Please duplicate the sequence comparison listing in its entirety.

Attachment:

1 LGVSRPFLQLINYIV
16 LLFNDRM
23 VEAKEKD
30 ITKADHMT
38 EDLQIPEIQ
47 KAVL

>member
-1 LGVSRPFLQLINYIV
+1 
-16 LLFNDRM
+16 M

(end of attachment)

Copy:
1 LGVSRPFLQLINYIV
16 LLFNDRM
23 VEAKEKD
30 ITKADHMT
38 EDLQIPEIQ
47 KAVL

>member
-1 LGVSRPFLQLINYIV
+1 
-16 LLFNDRM
+16 M